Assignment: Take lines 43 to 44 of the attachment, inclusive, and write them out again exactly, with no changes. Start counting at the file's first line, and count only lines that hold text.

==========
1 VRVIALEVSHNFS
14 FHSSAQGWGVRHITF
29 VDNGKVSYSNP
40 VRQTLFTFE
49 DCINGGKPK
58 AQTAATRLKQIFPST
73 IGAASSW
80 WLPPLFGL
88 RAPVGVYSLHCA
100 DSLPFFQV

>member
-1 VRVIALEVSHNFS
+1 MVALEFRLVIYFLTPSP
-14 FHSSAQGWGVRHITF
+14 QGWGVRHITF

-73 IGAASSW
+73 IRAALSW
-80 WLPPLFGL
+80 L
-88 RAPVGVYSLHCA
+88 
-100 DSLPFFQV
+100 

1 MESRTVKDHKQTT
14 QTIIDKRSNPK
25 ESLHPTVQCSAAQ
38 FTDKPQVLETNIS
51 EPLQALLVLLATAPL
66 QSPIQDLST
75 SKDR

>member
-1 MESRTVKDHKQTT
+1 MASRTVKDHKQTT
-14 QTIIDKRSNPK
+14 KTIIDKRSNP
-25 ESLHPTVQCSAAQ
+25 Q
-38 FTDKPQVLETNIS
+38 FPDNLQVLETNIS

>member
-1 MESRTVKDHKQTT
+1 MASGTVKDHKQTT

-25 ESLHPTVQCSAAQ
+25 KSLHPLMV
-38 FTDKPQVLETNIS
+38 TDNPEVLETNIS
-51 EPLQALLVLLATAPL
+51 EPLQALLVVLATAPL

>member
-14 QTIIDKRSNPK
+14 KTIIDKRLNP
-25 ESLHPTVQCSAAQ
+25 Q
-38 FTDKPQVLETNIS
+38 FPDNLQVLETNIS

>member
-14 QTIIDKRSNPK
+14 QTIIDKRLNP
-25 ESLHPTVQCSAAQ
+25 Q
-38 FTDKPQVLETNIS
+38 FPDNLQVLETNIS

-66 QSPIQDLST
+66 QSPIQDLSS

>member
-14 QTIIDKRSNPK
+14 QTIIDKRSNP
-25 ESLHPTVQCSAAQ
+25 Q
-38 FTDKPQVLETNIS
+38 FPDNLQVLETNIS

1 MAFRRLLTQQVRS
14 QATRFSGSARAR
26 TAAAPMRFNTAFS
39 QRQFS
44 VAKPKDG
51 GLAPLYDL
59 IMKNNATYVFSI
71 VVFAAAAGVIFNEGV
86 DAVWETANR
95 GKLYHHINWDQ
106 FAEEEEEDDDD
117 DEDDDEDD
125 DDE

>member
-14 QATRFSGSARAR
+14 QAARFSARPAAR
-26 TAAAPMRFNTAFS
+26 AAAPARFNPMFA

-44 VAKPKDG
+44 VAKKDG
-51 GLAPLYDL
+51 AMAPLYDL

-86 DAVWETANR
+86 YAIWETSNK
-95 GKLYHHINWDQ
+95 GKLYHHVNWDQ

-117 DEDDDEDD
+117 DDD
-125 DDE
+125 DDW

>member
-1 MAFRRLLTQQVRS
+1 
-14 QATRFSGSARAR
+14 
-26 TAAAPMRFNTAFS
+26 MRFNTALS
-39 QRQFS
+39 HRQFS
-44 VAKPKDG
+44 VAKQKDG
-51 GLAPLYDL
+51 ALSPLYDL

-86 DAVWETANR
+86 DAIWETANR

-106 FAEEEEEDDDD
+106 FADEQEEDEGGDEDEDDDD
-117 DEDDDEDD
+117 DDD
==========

-25 ESLHPTVQCSAAQ
+25 KSLHPLMV